Repeat Offender Law Limited

U.S. Supreme Court building where Justice Kagan delivered the Borden v. United States opinion, addressing a repeat offender law, in which Justices Breyer, Sotomayor, and Gorsuch joined.
The Supreme Court’s June 10th opinion limits the Armed Career Criminal Act.
PHOTO: J. SCOTT APPLEWHITE/ASSOCIATED PRESS

Federal Repeat Offender Law Limited by Supreme Court

One June 10th, the U.S. Supreme Court limited the federal repeat offender law. As a result, prior convictions for reckless violent crimes can no longer trigger a sentence enhancement. The Supreme Court distinguished between crimes involving reckless and intentional mental states. Now, the law only applies to past intentional crimes.  

Texas’s Broader Repeat Offender Law

While the Supreme Court’s opinion limits the federal law, it has no effect on Texas’s repeat offender law. Texas’s law is broader. It does not distinguish between reckless and intentional crimes. If someone has any prior felony greater than a state jail felony, they are subject to a longer sentence under Texas’s repeat offender law.

Texas’s law increases the potential sentence range by one degree for many offenses. This subjects repeat offenders to longer sentences. Take the example of a third-degree felon who commits another third-degree felony. The maximum potential sentence increases to 20 years from ten years. With an enhanced second-degree felony, the minimum sentence increases from five years to 15 years. Also, certain offenses subject repeat offenders to potential life imprisonment, conviction for a capital felony, or life without parole. These consequences deter recidivism.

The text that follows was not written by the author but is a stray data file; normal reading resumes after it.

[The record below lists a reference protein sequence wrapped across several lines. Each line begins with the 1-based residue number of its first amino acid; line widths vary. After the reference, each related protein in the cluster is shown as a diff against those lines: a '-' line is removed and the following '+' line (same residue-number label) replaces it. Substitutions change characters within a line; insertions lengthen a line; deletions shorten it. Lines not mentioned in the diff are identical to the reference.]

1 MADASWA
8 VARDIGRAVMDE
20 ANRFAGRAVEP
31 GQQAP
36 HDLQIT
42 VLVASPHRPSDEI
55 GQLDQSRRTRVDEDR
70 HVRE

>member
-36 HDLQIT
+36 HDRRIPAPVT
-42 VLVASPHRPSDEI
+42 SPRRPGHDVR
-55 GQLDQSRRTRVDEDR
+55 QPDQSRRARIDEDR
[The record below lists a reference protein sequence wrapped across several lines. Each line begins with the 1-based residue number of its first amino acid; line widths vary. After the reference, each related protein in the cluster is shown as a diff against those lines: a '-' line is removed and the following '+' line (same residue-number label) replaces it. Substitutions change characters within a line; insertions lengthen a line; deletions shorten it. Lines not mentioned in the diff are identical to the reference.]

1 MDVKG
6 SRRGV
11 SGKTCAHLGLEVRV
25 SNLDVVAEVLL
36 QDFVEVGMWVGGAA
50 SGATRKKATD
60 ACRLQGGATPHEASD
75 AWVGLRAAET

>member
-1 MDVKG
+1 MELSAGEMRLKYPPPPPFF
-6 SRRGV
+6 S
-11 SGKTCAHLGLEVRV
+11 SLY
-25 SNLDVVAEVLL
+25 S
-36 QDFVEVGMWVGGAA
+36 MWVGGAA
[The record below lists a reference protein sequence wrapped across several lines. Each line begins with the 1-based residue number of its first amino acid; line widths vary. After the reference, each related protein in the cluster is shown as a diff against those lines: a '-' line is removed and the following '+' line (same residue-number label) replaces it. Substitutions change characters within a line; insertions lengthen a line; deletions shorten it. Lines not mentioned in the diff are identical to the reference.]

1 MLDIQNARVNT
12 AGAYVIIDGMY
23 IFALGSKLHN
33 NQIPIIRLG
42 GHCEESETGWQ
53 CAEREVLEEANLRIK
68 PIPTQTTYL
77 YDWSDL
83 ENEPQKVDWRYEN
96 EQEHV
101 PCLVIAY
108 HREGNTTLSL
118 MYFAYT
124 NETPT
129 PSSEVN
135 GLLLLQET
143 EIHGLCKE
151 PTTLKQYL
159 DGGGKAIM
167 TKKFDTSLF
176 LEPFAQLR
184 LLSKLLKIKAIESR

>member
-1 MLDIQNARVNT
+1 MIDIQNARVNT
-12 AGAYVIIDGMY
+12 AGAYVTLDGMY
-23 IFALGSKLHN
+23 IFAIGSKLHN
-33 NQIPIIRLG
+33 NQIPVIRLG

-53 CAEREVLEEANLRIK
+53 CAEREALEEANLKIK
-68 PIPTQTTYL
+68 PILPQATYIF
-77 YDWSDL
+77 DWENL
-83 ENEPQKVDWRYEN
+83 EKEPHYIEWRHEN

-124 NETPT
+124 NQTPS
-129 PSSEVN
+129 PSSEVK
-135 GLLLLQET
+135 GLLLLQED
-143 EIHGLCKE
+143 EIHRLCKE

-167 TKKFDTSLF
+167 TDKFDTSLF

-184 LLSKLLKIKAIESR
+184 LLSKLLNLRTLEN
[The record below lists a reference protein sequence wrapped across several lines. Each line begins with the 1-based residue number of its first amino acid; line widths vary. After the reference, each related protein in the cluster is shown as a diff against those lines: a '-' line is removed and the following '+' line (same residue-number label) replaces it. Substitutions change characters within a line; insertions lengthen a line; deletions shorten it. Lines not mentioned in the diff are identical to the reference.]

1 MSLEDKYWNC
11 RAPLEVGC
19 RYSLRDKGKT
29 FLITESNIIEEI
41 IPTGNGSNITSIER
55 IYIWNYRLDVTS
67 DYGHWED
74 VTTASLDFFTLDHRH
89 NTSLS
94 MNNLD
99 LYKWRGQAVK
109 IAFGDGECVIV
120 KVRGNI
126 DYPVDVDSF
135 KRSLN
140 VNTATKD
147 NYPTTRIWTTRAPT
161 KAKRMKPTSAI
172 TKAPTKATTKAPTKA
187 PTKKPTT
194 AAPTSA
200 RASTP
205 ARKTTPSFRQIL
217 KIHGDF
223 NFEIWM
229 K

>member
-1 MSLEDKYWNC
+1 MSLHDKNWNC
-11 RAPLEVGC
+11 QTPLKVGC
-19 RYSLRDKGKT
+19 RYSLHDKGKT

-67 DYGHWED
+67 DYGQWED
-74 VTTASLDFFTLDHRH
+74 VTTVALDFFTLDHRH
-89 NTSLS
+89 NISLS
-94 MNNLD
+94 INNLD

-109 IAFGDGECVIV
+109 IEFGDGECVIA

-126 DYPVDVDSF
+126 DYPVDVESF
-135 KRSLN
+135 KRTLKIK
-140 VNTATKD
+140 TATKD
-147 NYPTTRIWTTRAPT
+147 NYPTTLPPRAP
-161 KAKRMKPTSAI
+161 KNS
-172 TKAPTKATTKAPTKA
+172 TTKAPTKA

No Mental State Limitation in Texas

At Cox Law, we advocate limiting Texas’s repeat offender law. It currently exposes a third-degree felon convicted of possessing 4 grams of meth to the same maximum sentence that a recidivist convicted of manufacturing and delivering less than 4 grams of meth is. Repeat possession offenses can indicate an addiction better addressed through treatment than time behind bars. Too often, repeat possession offenses result in inordinately long terms in prison without immediate access to rehabilitation programs when treatment and rehabilitation could address the addiction that led to the criminal conduct.

Texas rightly considers manufacturing and delivery offenses more serious than possession offenses with greater societal impacts and risks. Accordingly, offense severity, and other factors such as the mental state of the crime, an explicit part of sentencing in our law. Broad repeat offender laws grant too much discretion to jurists to impose excessive sentences. This does not serve the interests of our state in many cases.

How We Can Help

At the Cox Law Firm, we have experience in dealing with the repeat offender laws in Texas. We recently represented a client who received a wrongfully enhanced sentence when the law did not apply. The Court used a prior state jail felony against our client to increase his sentence under Section 12.42 of the Texas Penal Code. We successfully argued that his sentence was erroneously lengthy and the board paroled him. The parole attorneys at Cox Law Firm have the experience and knowledge to represent your loved one if a wrongful enhancement issue arises. Please contact us if you have questions or want our support representing your loved one.

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